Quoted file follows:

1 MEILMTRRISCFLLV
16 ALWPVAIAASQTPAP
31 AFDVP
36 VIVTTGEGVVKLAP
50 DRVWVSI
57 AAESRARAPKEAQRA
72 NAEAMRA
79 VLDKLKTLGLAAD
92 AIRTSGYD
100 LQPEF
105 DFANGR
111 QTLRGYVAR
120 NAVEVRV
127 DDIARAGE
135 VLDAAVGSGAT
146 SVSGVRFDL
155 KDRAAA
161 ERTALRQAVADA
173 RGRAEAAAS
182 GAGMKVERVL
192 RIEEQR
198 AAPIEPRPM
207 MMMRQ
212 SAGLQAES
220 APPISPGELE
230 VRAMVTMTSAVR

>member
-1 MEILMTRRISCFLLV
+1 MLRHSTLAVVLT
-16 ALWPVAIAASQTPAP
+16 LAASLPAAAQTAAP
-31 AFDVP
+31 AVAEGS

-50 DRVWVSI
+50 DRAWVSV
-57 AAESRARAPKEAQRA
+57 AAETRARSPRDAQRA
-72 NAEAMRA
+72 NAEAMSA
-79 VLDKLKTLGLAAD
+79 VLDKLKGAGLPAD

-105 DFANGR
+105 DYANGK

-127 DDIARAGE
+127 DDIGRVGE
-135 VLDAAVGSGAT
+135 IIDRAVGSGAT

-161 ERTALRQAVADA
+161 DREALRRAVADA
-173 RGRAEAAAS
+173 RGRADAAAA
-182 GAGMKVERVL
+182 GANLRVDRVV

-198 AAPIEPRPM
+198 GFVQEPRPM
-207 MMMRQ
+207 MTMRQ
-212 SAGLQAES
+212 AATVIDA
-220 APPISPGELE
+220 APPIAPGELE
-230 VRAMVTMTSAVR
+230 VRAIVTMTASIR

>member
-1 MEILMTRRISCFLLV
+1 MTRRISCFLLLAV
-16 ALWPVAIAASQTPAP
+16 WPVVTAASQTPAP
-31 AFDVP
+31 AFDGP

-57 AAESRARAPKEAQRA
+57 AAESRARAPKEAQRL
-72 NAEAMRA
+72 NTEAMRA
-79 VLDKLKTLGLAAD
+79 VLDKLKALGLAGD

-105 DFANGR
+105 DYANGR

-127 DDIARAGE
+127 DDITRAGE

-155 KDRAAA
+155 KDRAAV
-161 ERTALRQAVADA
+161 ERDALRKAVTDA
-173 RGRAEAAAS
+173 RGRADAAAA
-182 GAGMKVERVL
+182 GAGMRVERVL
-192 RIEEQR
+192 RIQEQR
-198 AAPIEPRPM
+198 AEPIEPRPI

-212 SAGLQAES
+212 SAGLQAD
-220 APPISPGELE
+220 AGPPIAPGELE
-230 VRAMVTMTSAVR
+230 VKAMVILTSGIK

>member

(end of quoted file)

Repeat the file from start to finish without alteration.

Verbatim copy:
1 MEILMTRRISCFLLV
16 ALWPVAIAASQTPAP
31 AFDVP
36 VIVTTGEGVVKLAP
50 DRVWVSI
57 AAESRARAPKEAQRA
72 NAEAMRA
79 VLDKLKTLGLAAD
92 AIRTSGYD
100 LQPEF
105 DFANGR
111 QTLRGYVAR
120 NAVEVRV
127 DDIARAGE
135 VLDAAVGSGAT
146 SVSGVRFDL
155 KDRAAA
161 ERTALRQAVADA
173 RGRAEAAAS
182 GAGMKVERVL
192 RIEEQR
198 AAPIEPRPM
207 MMMRQ
212 SAGLQAES
220 APPISPGELE
230 VRAMVTMTSAVR

>member
-1 MEILMTRRISCFLLV
+1 MLRHSTLAVVLT
-16 ALWPVAIAASQTPAP
+16 LAASLPAAAQTAAP
-31 AFDVP
+31 AVAEGS

-50 DRVWVSI
+50 DRAWVSV
-57 AAESRARAPKEAQRA
+57 AAETRARSPRDAQRA
-72 NAEAMRA
+72 NAEAMSA
-79 VLDKLKTLGLAAD
+79 VLDKLKGAGLPAD

-105 DFANGR
+105 DYANGK

-127 DDIARAGE
+127 DDIGRVGE
-135 VLDAAVGSGAT
+135 IIDRAVGSGAT

-161 ERTALRQAVADA
+161 DREALRRAVADA
-173 RGRAEAAAS
+173 RGRADAAAA
-182 GAGMKVERVL
+182 GANLRVDRVV

-198 AAPIEPRPM
+198 GFVQEPRPM
-207 MMMRQ
+207 MTMRQ
-212 SAGLQAES
+212 AATVIDA
-220 APPISPGELE
+220 APPIAPGELE
-230 VRAMVTMTSAVR
+230 VRAIVTMTASIR

>member
-1 MEILMTRRISCFLLV
+1 MTRRISCFLLLAV
-16 ALWPVAIAASQTPAP
+16 WPVVTAASQTPAP
-31 AFDVP
+31 AFDGP

-57 AAESRARAPKEAQRA
+57 AAESRARAPKEAQRL
-72 NAEAMRA
+72 NTEAMRA
-79 VLDKLKTLGLAAD
+79 VLDKLKALGLAGD

-105 DFANGR
+105 DYANGR

-127 DDIARAGE
+127 DDITRAGE

-155 KDRAAA
+155 KDRAAV
-161 ERTALRQAVADA
+161 ERDALRKAVTDA
-173 RGRAEAAAS
+173 RGRADAAAA
-182 GAGMKVERVL
+182 GAGMRVERVL
-192 RIEEQR
+192 RIQEQR
-198 AAPIEPRPM
+198 AEPIEPRPI

-212 SAGLQAES
+212 SAGLQAD
-220 APPISPGELE
+220 AGPPIAPGELE
-230 VRAMVTMTSAVR
+230 VKAMVILTSGIK

>member